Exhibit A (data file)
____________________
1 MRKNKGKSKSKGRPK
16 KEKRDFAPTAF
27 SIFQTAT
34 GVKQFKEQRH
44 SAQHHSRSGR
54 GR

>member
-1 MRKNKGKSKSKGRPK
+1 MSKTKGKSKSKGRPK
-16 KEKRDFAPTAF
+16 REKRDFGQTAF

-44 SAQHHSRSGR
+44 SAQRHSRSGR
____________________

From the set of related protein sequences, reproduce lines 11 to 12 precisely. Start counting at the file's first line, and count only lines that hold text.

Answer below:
+16 REKRDFGQTAF

-44 SAQHHSRSGR